Influencer marketing platforms are online databases brands can use to discover and, in some cases, work with influencers. Most are accessible by paying a recurring subscription fee and/or campaign percentage fee, and some offer additional features that help brands manage and measure campaigns.
While some brands may use platforms as an influencer marketing solution, these online tools come along with several notable risks that marketers should be aware of. Here we’ll break down the four biggest ways influencer platforms may fail marketers.
When entrusting platforms with valuable and confidential campaign data, marketers should keep in mind that, like any online database, influencer platforms are susceptible to cybersecurity issues and internet hacking.
Case in point, Octoly, a French influencer marketing platform, recently suffered an enormous data breach that compromised the personal information of more than 12,000 influencers. In the breach, a file containing data such as influencer names, addresses, phone numbers, email addresses, birthdates, usernames and passwords was left unsecured.
Additionally, Octoly’s full client list and thousands of analytics reports were leaked.
The breach put a wide range of influencers in danger, with the largest having over 6 million followers. Exposed passwords could lead to various influencers’ accounts being hacked, and leaked addresses leave major social media stars vulnerable to the threats of cyberstalkers.
Octoly’s data leak should raise a warning flag to marketers by illustrating that some platforms may not be well equipped to handle sensitive brand, influencer, and campaign data.
Marketers should also be aware of the risk of encountering fake influencers on influencer marketing platforms. The practice of buying fake followers and engagement is becoming a major issue on Instagram. As a result, influencer vetting is one of the most critical steps in any influencer marketing campaign.
A recent Mediakix study proves that fake influencers are capable of deceiving platforms as well as the brands using them. In the experiment, Mediakix created two entirely fake Instagram accounts and bought 100% fake followers and fake engagement for both. Each Instagram account was able to secure two paid brand deals through influencer platforms, despite having no real followers.
The study shines a light on the prevalence of fake followers on Instagram and demonstrates that platforms are not always a dependable resource for influencer selection.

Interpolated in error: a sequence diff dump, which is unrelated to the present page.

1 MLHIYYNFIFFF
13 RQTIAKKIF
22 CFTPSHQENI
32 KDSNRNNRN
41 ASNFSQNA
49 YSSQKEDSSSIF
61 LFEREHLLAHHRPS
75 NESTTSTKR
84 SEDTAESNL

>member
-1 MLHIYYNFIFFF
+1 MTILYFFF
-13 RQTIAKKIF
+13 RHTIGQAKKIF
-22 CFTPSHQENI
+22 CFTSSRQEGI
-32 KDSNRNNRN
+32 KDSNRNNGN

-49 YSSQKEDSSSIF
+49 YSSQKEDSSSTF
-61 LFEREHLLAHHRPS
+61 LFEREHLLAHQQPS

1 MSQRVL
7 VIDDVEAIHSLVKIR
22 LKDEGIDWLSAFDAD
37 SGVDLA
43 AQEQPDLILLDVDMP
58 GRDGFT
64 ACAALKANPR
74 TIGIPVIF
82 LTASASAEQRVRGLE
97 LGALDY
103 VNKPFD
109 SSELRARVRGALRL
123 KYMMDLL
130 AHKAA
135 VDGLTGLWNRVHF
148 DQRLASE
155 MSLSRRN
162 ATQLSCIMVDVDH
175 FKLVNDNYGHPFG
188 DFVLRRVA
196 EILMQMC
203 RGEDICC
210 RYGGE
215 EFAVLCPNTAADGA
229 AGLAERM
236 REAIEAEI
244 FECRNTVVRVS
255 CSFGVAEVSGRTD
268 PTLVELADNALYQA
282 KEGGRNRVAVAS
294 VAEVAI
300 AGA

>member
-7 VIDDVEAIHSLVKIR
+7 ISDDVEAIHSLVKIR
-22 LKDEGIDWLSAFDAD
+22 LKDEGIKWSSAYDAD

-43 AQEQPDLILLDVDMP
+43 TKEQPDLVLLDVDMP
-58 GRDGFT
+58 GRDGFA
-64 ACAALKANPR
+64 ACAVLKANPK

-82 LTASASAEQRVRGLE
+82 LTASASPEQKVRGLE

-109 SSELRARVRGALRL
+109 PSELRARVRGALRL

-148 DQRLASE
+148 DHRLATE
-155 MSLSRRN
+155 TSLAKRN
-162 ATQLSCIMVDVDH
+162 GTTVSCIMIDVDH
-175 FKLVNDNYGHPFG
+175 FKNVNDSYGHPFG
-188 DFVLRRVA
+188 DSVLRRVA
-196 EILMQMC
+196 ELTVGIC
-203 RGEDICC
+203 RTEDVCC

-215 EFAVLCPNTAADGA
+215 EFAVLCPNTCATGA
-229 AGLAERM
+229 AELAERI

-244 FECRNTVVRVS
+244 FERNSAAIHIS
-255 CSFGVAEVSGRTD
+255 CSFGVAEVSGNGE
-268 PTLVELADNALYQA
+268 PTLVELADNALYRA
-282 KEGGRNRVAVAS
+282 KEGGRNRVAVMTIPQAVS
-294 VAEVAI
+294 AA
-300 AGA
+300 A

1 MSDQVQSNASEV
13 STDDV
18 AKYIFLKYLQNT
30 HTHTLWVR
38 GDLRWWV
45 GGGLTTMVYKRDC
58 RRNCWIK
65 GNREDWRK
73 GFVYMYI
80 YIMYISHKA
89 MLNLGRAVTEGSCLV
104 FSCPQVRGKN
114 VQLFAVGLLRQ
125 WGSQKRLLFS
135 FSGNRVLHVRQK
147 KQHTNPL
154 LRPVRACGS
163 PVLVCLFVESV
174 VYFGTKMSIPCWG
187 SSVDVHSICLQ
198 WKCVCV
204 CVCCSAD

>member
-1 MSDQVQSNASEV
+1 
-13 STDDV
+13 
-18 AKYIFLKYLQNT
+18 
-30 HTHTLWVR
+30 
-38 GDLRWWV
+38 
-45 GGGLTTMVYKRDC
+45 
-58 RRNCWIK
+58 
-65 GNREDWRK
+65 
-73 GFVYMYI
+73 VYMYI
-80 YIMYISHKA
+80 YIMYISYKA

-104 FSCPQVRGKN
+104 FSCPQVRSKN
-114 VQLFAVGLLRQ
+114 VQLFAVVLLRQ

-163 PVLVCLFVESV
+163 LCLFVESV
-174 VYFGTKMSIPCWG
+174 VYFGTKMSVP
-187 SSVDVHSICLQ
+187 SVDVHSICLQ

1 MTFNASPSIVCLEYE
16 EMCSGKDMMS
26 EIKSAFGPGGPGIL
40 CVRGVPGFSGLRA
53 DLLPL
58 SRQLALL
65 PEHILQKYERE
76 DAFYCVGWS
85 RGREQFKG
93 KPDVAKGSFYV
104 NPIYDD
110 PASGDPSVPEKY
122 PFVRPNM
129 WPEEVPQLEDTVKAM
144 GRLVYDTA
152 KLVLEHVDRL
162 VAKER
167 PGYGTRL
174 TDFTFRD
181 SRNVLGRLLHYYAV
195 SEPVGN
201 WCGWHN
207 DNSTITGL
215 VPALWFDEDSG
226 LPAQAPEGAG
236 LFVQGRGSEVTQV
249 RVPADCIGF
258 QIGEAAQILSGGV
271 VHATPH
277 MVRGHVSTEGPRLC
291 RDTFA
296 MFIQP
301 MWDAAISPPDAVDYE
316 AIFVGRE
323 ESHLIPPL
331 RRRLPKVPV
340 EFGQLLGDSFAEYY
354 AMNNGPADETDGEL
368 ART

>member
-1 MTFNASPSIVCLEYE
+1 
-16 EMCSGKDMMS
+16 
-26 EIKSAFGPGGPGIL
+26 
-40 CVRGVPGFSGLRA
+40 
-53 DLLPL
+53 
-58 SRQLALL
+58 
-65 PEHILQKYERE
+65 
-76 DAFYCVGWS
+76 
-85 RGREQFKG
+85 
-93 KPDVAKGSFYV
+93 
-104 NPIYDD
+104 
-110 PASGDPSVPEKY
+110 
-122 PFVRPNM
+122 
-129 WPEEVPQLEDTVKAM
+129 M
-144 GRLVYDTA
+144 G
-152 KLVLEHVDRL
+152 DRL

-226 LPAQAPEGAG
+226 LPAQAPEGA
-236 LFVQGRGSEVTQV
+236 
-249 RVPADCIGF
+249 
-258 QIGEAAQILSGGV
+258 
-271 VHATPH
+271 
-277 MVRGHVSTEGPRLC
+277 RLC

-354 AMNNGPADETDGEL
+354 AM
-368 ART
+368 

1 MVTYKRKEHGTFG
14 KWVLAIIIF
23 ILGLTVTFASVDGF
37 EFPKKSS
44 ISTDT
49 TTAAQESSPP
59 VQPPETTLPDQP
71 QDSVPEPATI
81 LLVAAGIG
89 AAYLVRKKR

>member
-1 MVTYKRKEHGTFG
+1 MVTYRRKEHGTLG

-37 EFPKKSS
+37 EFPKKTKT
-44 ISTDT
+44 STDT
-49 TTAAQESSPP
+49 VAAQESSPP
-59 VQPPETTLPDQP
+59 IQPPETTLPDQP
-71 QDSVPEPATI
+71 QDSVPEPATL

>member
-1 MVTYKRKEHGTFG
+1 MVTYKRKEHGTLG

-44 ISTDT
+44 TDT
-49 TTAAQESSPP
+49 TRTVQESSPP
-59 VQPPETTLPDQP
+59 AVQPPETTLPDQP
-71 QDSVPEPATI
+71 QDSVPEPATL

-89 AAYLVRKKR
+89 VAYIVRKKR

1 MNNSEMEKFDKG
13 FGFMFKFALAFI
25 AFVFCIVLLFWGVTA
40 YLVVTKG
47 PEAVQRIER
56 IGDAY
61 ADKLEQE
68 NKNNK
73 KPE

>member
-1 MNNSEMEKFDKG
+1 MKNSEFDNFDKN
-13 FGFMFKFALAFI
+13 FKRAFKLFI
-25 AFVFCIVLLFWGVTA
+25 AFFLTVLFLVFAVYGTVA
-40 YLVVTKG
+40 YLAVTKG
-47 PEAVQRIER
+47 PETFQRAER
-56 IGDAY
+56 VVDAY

Related Post: Are Fake Influencers Deceiving Brands?
When using an influencer platform to research influencers or implement a campaign, brands are limited to the influencers registered on the platform.
While platforms can be a great tool for discovering micro-influencers, who register in droves in hopes of securing brand deals and monetizing their social channels, macro and celebrity influencers tend to be more difficult to find.
Macro-influencers have been proven to perform comparably to micro-influencers in terms of engagement rate, but measurably outperform micro-influencers when it comes to reach. With a platform, brands may miss out on these larger, extremely effective influencers.
Furthermore, in some cases, the biggest influencers in a platform database may not actually collaborate with brands through the platform, which can be confusing and misleading to brands. For example, Tyler Oakley is featured on an influencer marketing platform’s website, but his manager has confirmed that he does not work with the platform.
The limited selection on influencer marketing platforms may make it harder to find influencers who are truly a great fit for your brand, which can result in campaigns that fall flat.
As influencer marketing continues to flourish, the Federal Trade Commission is increasingly stringent about proper advertising disclosure. In April 2017, the FTC delivered 90 warning letters to brands, celebrities, and influencers violating FTC guidelines, indicating that it’s taking a hard-line stance on the issue.
When using a platform, there is no assurance that the influencer you select will adhere to FTC guidelines, so brands who are concerned with FTC compliance must specifically instruct influencers on how to disclose their sponsored content.
While influencer marketing platforms can be a valuable tool for influencer discovery and campaign management in some cases, relying on an online tools and software to fully automate influencer marketing campaigns has its limitations, risks, and pitfalls.
To maximize campaign success, brands should consider partnering with a reputable influencer marketing agency that has: